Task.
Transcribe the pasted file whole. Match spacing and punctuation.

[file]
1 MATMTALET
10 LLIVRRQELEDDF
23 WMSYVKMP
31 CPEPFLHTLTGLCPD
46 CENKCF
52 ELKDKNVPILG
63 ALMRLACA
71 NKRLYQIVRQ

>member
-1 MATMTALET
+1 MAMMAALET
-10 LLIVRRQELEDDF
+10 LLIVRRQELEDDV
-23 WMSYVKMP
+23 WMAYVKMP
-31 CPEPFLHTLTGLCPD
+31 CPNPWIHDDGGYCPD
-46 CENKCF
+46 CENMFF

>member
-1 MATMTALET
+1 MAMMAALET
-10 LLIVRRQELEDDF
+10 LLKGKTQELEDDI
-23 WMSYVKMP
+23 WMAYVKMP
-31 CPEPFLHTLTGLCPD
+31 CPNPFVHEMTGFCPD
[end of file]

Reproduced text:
1 MATMTALET
10 LLIVRRQELEDDF
23 WMSYVKMP
31 CPEPFLHTLTGLCPD
46 CENKCF
52 ELKDKNVPILG
63 ALMRLACA
71 NKRLYQIVRQ

>member
-1 MATMTALET
+1 MAMMAALET
-10 LLIVRRQELEDDF
+10 LLIVRRQELEDDV
-23 WMSYVKMP
+23 WMAYVKMP
-31 CPEPFLHTLTGLCPD
+31 CPNPWIHDDGGYCPD
-46 CENKCF
+46 CENMFF

>member
-1 MATMTALET
+1 MAMMAALET
-10 LLIVRRQELEDDF
+10 LLKGKTQELEDDI
-23 WMSYVKMP
+23 WMAYVKMP
-31 CPEPFLHTLTGLCPD
+31 CPNPFVHEMTGFCPD